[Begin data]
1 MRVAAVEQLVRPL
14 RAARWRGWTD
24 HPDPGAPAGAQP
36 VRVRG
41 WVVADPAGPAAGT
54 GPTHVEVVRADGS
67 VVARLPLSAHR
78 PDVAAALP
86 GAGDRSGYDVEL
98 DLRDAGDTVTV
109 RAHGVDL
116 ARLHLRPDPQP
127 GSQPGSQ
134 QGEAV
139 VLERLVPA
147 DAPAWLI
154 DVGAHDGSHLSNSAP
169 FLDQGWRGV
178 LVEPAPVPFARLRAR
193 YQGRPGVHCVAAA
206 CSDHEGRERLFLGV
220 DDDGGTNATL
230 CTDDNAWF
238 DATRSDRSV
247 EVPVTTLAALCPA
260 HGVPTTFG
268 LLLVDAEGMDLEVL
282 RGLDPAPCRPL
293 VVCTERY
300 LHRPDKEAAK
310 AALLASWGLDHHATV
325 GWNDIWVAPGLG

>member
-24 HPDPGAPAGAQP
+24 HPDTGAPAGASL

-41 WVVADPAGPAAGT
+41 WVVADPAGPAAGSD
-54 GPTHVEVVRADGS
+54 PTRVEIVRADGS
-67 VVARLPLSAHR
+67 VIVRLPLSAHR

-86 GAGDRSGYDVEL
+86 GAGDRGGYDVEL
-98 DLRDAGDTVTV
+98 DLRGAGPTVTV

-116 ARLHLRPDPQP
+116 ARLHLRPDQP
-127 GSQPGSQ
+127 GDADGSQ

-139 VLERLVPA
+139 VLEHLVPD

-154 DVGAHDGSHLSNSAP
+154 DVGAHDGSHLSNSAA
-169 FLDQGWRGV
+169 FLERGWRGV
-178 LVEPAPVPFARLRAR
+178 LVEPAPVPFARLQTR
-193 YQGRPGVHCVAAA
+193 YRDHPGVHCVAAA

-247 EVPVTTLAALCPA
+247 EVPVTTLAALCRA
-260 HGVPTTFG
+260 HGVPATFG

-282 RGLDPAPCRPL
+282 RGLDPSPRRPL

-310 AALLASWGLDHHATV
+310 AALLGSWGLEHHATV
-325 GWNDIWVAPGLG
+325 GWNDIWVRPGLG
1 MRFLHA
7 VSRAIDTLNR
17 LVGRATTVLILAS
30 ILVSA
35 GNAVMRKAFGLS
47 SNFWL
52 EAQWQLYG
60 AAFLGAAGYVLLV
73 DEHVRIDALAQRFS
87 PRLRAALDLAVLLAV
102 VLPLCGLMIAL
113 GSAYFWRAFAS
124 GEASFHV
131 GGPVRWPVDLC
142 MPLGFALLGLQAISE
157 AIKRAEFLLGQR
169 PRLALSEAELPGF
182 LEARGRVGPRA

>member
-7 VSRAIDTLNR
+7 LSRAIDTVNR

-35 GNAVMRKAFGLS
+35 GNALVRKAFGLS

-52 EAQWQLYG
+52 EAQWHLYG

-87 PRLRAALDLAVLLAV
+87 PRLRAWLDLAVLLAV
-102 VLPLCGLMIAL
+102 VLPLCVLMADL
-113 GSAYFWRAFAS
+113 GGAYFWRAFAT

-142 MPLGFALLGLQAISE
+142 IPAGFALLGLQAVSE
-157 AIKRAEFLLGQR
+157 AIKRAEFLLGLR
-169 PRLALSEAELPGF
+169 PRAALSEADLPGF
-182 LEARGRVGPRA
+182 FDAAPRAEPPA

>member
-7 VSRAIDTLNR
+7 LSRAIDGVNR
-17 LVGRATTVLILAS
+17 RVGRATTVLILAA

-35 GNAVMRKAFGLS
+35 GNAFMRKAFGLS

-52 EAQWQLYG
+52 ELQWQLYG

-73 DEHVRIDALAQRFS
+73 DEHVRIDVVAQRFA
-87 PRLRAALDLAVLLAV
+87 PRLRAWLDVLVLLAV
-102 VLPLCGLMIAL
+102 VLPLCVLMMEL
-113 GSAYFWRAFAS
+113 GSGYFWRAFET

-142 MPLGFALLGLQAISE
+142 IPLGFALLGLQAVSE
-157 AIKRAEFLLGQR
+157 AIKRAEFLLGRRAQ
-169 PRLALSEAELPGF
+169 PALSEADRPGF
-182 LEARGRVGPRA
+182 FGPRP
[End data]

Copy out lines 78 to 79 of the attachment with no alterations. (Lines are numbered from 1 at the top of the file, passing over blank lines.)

73 DEHVRIDALAQRFS
87 PRLRAALDLAVLLAV